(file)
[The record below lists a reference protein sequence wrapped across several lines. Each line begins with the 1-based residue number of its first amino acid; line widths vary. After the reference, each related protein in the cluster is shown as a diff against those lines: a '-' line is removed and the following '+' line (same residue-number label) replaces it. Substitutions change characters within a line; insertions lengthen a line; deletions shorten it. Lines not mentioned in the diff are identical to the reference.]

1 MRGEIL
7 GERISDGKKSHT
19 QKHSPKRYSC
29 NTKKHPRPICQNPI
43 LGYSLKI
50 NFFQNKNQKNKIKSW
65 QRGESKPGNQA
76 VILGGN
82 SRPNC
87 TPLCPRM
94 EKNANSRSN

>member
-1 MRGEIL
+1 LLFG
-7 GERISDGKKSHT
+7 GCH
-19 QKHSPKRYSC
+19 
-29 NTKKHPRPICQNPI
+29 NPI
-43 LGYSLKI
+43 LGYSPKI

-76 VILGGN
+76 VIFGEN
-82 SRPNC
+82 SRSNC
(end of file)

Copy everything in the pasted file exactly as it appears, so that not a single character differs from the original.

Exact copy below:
[The record below lists a reference protein sequence wrapped across several lines. Each line begins with the 1-based residue number of its first amino acid; line widths vary. After the reference, each related protein in the cluster is shown as a diff against those lines: a '-' line is removed and the following '+' line (same residue-number label) replaces it. Substitutions change characters within a line; insertions lengthen a line; deletions shorten it. Lines not mentioned in the diff are identical to the reference.]

1 MRGEIL
7 GERISDGKKSHT
19 QKHSPKRYSC
29 NTKKHPRPICQNPI
43 LGYSLKI
50 NFFQNKNQKNKIKSW
65 QRGESKPGNQA
76 VILGGN
82 SRPNC
87 TPLCPRM
94 EKNANSRSN

>member
-1 MRGEIL
+1 LLFG
-7 GERISDGKKSHT
+7 GCH
-19 QKHSPKRYSC
+19 
-29 NTKKHPRPICQNPI
+29 NPI
-43 LGYSLKI
+43 LGYSPKI

-76 VILGGN
+76 VIFGEN
-82 SRPNC
+82 SRSNC